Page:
Back in the States, Winnebago is currently toying with their version of an electric specialty motorhome vehicle. The experimental RV is so new it doesn’t even have a name yet, but Ashis Bhattacharya, Vice President, Strategic Planning and Development, and leader of the Specialty Vehicles Division, says this is just the first step in a marketplace Winnebago will be a part of. “We believe that all-electric vehicle applications continue to evolve to serve numerous end-user needs and this is our first step as a participant in this space,” says Bhattacharya.

 



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Real-Time Campsite Availability Is Finally Coming Soon

A quick Google search will tell you about current traffic delays or hotel vacancies. So why can’t we just as easily find real-time information on campsite availability?

campsite
Real-time information on campsite availability is coming soon. Photo by Jason Mrachina/Flickr

The thing is, federal and state-run campgrounds have had long-term contracts with private businesses. These contracts have given the businesses exclusive control over the online reservations for public land campsites, including the sites in national forests, on BLM land, and in our National Parks.

For example, Aspira, the parent company of ReserveAmerica, created the software that millions of campers use to reserve sites in over 4,500 public and privately-owned parks. In 2013, Aspira shared campsite data with websites like HipCamp, but after their contract came up for bid, the information was no longer available.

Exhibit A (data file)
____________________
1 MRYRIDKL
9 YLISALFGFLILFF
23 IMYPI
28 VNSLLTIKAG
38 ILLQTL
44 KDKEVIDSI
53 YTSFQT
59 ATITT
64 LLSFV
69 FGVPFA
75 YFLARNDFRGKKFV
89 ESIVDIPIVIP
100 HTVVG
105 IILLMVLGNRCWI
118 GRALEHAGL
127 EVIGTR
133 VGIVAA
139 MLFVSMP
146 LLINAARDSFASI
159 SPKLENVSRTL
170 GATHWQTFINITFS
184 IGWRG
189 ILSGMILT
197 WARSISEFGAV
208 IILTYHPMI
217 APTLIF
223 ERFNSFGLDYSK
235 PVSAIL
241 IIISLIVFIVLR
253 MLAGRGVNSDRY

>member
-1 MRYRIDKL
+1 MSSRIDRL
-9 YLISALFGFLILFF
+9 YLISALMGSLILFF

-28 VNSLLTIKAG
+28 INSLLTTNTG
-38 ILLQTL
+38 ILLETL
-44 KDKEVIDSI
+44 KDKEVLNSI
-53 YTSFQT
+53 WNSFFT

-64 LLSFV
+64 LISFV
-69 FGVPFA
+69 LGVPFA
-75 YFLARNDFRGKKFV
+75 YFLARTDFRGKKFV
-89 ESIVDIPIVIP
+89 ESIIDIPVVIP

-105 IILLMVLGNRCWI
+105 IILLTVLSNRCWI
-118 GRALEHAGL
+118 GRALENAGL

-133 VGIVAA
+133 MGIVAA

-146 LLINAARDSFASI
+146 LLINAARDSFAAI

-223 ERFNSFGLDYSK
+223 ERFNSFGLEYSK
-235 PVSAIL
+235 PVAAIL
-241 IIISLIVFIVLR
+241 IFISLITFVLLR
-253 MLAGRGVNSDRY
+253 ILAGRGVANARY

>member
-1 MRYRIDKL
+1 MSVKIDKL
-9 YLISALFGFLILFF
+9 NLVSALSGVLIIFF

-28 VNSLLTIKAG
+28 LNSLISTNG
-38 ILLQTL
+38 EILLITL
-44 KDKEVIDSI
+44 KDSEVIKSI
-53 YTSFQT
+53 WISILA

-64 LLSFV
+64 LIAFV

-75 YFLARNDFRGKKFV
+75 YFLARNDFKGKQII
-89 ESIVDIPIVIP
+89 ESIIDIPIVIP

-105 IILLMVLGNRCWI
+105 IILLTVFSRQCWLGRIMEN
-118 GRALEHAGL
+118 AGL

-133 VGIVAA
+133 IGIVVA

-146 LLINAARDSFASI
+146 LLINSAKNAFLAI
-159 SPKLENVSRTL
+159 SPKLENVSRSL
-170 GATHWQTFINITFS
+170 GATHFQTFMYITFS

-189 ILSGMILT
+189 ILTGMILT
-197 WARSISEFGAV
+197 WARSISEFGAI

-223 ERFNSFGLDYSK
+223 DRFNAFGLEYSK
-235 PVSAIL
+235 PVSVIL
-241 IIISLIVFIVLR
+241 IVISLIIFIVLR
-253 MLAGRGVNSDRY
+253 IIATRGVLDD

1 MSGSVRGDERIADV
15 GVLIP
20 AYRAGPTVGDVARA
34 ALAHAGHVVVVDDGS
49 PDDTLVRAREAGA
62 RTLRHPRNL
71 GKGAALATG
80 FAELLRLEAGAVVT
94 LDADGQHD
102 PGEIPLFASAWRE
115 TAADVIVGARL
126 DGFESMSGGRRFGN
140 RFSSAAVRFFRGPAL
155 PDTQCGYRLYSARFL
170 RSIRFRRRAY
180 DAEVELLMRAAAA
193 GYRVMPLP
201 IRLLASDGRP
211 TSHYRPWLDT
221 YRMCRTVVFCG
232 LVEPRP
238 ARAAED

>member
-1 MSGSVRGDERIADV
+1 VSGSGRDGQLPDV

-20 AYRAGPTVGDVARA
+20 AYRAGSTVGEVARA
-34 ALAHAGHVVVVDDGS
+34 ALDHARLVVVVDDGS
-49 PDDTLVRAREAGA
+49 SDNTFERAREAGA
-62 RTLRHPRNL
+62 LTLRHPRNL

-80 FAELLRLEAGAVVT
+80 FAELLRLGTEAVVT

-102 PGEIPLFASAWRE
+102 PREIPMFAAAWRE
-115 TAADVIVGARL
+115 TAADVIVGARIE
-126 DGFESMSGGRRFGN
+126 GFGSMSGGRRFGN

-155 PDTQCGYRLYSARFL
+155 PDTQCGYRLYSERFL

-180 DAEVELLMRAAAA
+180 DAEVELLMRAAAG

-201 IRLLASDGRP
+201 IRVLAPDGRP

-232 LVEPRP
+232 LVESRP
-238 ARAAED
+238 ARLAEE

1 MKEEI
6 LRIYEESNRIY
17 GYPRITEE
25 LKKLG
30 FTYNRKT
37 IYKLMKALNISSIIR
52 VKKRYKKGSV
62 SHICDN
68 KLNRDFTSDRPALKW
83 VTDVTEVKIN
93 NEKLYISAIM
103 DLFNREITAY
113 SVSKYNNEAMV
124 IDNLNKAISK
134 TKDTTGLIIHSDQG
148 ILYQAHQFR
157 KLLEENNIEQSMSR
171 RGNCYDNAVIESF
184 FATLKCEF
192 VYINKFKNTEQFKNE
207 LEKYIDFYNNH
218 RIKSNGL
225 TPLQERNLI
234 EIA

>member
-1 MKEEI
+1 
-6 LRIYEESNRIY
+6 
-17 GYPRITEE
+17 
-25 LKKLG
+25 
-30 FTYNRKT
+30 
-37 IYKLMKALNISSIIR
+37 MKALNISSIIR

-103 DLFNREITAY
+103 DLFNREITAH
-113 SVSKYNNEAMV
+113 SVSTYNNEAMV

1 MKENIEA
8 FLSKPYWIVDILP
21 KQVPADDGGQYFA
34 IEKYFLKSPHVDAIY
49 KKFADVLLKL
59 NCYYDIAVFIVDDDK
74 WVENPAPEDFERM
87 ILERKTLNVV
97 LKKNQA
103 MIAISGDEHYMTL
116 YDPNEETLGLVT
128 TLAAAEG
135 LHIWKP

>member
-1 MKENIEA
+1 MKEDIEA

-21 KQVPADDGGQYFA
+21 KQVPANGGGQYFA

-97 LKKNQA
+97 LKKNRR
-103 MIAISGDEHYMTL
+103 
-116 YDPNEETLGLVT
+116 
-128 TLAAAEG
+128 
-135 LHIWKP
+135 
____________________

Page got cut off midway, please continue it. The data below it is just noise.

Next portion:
Consequently, the founder of HipCamp and other activists lobbied the government to make real-time campsite information available to the public. The grassroots movement grew to include more than 50 organizations like REI and the Sierra Club.

By July 2015, their lobbying efforts paid off. The federal government announced that the new contractor is required to provide real-time updates on campsite availability through an application programming interface (API), which is the same type of modern software used by other websites like Hotels.com. They also require that the new contractor work with third parties such as HipCamp, and other websites or apps, who want to make this information easily available to campers.

In October 2018, Booz Allen Hamilton, a Virginia-based management and technology consulting firm, will take over in Aspira’s place, managing online reservations for about 100,000 federal campsites. The state park campgrounds, however, are still an entirely different story.

Right now, 32 states still have contracts with Aspira, while the other 18 have deals with other vendors. Aspira’s CEO told Outside Magazine that they share campsite data with other vendors on a case-by-case basis, however Outside couldn’t find an example of that. Recreation.gov did offer an iPhone app, but as of August 7, 2018, it is no longer available to download.

Still, big changes are coming soon to how we find and reserve campsites on federal land, and that is at least a start. Sites that would have been otherwise empty because of last-minute cancellations will now be easy to find and book right away.